Eradan, the human ranger, drew back his bowstring and
unleashed a flurry of arrows at the charging orcs. His shots hit their target,
though the foes continued to rush. Some stopped to fire off ranged attacks of
their own, but their missiles bounced harmlessly off the elven Loremaster
Andriel’s protective magical shield. Finally, once they were close enough, the dwarven
champion Farin met them on the field of battle, hacking apart the orcs. He spun
around, slicing down the smaller goblins in a powerful swing, before finishing
off the larger enemies with the help of his allies. As their bodies fell in a
heap of blood and limbs a large, angry troll burst out from behind a cave wall.
It took the combined forces of all three warriors (and the aid of a giant eagle,
summoned by the trio) to take him down.
All right, now repeat that for about ten hours. Roll
The first thing everyone wants to know is: will Lost Odyssey unseat Final Fantasy as the definitive RPG experience?Our answer: No, it won’t. Lost Odyssey is almost everything classic Final Fantasy ever was, but not much else. Having FF creator Hironobu Sakaguchi and composer Nobuo Uematsu on the team gives the game more credit than your average “new” RPG, and the mature plot gets major points for NOT starring some plucky youth
Lost Planet 2 is like a cute, eager-to-please puppy with horrible breath. It’s giddy, silly, enthusiastic, and really really wants you to be happy, but alas, it comes with an inherent flaw which makes the good times a bit of a slog to get to.
But we’ll come to that soon enough...
We return to the snowy tundra in the third installment in the Lost Planet series. Read our Lost Planet 3 review right here...
Rumored for months thanks to foreign trademark filings and general Internet speculation, Lost Planet Colonies is not a true sequel nor the strategy-focused offshoot that some claimed to be in the works - rather it's an expanded re-release of the original 2007 shooter, Lost Planet: Extreme Condition. Call it a Gold Edition, or perhaps just a super-sized Platinum Hit.
The skin-cracking January weather may be inhospitable to most humans, but it makes for the perfect battleground scenario. Trapped on an isolated planet, it's you against an endless army of giant bugs and ruthless snow pirates. Your only memories are of loss and violence, something about betrayal and a towering knowledge of rocket-launching robotic suits. Basically, you're well-equipped to blast the living hell out of everything you see.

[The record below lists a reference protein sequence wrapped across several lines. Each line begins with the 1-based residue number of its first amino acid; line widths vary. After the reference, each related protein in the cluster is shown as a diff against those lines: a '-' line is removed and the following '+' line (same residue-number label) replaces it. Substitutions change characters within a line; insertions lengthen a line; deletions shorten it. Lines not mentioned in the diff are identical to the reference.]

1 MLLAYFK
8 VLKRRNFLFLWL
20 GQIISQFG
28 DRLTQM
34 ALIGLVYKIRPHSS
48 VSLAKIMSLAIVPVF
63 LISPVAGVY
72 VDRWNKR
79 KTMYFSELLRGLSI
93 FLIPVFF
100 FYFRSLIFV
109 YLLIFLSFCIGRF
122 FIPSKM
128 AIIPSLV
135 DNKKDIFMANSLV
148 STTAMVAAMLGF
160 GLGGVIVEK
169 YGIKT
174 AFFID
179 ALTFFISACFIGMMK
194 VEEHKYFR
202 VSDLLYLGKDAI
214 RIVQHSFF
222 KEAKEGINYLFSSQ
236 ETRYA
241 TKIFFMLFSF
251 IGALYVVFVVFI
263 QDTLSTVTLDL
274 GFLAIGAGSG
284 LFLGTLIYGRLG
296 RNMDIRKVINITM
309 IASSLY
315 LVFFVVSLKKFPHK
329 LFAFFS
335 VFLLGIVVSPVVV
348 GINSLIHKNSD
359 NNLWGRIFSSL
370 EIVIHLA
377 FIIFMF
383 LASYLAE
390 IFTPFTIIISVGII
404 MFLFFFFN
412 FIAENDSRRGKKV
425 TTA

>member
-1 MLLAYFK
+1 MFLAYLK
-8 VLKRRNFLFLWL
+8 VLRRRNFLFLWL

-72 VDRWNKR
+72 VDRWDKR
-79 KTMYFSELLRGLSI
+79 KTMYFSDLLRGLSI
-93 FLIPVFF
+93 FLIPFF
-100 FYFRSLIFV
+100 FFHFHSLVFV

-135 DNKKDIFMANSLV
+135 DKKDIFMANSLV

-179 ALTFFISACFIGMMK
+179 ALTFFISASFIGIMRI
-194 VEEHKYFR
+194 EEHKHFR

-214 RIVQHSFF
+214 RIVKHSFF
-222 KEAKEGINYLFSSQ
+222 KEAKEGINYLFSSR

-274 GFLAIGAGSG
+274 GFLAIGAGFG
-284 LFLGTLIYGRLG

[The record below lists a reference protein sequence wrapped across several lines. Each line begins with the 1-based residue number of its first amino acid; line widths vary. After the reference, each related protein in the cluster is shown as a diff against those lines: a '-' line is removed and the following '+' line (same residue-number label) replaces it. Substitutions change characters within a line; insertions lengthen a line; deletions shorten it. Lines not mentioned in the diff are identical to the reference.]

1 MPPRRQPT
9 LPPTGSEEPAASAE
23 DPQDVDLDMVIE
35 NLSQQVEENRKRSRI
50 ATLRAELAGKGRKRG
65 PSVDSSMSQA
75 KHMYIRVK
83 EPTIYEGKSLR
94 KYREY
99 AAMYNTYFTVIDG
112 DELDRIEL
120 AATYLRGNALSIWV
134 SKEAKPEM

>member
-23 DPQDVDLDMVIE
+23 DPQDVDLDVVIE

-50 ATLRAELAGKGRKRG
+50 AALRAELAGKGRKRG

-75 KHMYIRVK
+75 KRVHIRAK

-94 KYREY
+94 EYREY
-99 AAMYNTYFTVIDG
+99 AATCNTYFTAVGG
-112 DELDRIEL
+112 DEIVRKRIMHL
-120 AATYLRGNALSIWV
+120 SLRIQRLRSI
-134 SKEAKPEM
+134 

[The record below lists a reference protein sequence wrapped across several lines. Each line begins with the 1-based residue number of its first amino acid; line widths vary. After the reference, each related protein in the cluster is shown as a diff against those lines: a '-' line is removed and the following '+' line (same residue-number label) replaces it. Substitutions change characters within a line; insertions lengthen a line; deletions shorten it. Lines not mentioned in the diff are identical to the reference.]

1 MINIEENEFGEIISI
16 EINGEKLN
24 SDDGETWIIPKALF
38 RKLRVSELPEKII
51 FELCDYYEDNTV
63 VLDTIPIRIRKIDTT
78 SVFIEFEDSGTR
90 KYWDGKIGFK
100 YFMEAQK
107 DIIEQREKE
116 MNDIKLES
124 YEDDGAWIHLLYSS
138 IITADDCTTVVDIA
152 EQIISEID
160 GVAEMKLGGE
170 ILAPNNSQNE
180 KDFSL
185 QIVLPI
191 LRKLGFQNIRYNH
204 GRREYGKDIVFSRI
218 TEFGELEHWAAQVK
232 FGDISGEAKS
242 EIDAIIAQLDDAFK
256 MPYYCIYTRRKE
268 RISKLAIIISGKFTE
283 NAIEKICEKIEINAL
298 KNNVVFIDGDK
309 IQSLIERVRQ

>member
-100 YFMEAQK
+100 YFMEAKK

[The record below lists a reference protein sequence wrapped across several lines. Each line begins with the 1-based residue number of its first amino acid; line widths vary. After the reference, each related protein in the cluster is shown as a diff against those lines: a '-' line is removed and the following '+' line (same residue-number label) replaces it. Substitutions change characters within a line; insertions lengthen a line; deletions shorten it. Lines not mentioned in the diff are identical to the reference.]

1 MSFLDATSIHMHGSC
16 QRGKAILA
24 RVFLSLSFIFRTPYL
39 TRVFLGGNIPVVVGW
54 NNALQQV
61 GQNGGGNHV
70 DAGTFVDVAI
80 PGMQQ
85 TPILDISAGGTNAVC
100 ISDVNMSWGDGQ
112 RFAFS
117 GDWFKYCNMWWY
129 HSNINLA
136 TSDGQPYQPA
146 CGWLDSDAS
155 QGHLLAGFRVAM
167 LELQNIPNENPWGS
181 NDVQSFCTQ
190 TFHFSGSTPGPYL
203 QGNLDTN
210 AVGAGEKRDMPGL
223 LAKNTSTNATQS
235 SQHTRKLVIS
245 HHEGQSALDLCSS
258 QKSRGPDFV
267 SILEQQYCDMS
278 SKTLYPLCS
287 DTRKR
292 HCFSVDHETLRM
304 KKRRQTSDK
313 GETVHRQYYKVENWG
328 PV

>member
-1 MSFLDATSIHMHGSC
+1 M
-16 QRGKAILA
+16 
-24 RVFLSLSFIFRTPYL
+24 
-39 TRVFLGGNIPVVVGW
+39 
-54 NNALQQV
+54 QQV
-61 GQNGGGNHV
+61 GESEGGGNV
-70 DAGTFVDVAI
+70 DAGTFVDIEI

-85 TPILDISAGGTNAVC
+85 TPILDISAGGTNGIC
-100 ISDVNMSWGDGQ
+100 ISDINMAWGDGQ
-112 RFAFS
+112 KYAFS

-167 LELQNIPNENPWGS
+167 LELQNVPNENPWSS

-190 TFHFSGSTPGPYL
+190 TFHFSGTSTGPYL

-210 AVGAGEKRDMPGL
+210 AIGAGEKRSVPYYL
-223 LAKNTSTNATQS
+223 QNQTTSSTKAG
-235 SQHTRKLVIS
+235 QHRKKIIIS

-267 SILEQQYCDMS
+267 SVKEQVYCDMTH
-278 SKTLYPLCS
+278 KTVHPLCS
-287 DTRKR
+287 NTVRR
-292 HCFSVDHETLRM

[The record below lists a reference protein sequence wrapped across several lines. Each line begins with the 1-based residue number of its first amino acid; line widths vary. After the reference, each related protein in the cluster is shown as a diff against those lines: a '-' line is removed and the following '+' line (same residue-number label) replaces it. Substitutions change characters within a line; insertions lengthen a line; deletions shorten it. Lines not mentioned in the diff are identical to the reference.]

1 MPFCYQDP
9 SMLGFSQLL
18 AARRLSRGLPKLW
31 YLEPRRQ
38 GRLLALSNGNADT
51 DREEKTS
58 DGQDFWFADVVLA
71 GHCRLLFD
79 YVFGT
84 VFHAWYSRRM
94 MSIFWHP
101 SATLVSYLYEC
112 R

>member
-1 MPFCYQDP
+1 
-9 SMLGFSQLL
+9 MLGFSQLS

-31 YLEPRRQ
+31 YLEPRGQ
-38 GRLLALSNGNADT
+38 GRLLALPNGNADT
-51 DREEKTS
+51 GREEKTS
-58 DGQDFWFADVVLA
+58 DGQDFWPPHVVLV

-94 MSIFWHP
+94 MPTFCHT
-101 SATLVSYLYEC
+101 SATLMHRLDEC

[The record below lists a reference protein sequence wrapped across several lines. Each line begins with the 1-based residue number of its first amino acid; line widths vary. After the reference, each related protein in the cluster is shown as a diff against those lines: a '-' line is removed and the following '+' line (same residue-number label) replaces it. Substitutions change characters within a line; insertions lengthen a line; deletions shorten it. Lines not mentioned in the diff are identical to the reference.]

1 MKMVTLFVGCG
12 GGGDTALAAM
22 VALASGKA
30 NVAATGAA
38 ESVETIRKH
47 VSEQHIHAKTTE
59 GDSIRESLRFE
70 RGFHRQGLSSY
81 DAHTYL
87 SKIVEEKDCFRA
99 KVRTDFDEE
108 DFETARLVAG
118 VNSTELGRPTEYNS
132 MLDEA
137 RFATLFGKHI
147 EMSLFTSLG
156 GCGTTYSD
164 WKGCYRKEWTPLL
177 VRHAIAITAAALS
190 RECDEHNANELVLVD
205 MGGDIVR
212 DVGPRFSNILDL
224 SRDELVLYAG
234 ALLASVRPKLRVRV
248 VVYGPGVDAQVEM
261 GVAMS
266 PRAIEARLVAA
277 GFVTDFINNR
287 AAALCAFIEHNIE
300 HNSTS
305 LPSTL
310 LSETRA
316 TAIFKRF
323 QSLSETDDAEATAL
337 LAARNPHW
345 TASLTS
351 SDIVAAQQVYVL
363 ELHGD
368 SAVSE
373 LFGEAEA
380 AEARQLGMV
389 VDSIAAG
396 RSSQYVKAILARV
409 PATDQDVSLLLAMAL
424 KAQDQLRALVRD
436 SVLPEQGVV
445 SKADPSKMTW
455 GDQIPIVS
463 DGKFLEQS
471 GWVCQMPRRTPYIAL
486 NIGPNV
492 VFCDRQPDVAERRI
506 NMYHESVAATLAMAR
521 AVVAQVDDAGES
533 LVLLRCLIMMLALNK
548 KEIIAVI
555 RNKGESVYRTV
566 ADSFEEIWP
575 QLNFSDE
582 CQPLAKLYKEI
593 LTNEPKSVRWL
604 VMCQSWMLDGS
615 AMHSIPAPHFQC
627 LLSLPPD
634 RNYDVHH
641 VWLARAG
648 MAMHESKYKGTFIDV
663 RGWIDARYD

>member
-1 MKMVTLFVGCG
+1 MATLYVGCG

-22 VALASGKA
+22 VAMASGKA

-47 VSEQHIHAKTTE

And in Lost Planet, that's all you need to do. The path
So it begins with a huge close up of an eye. The camera pulls back to reveal a man on a beach, surrounded by wreckage… of the Lost videogame, the result of a terrifying midair explosion of bad coding, poorly implemented ideas and frustrating minigames. And the ending, oh God, the ending… How did he end up here? Time for a convenient flashback perhaps. Polar bears. Hatches. Giant electromagnets. If none of these things mean anything
There are games that try to follow in the footsteps of other successful games, and there are games that try to carve their own path. It’s hard not to root for the games that try to do something new, but the danger with innovation is that what’s new isn’t always good. Often original games are admired more for their intent than their execution.
The best puzzlers are simple games, with a twist. In Lumines Live!, you need to remove two-tone blocks from the screen by creating squares or rectangles of like pattern, but the blocks only disappear when an EKG-like vertical timeline moves over them. The twist is that the timelines speed changes depending on the current "skin" - meaning the game's actual appearance - youre on. Different skins alter the art style and also speed up or slow down the timeline, which can drastically alter your
If youve been on Live Arcade for a while now, chances are youve played Zuma - if you don't remember, it's the one with the frog projectile-vomiting colored spheres. And if you havent…well, you should. Its one of the most engaging puzzlers on the service. And now Luxor 2 has pretty much beaten it in every way.
The goal in Luxor 2 is the same as in Zuma; fire jewels (or balls; whatever they are) from your launcher into in a twisting line of rainbow-hued balls thats slowly inching its way